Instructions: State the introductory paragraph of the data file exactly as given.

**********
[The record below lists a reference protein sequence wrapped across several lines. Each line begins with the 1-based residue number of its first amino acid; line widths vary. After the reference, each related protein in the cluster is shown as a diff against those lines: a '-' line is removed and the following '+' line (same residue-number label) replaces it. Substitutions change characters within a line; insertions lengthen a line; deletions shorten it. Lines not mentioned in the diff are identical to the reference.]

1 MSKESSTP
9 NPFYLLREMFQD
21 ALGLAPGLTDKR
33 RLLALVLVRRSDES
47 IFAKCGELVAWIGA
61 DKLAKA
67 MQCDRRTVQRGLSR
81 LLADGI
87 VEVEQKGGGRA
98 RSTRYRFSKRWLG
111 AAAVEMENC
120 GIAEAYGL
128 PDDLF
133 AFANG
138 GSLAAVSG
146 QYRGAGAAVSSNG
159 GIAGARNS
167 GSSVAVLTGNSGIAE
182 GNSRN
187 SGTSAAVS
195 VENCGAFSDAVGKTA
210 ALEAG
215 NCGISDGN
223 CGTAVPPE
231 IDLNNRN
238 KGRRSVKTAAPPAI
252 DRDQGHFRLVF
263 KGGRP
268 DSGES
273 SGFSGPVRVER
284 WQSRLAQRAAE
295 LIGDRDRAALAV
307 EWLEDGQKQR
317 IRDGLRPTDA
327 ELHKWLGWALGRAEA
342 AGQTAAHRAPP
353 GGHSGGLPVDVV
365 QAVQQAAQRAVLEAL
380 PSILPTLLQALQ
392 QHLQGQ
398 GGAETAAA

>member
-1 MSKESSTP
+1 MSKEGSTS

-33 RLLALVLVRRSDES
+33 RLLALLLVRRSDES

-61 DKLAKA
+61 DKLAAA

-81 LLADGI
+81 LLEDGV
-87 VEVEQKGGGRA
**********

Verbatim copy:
[The record below lists a reference protein sequence wrapped across several lines. Each line begins with the 1-based residue number of its first amino acid; line widths vary. After the reference, each related protein in the cluster is shown as a diff against those lines: a '-' line is removed and the following '+' line (same residue-number label) replaces it. Substitutions change characters within a line; insertions lengthen a line; deletions shorten it. Lines not mentioned in the diff are identical to the reference.]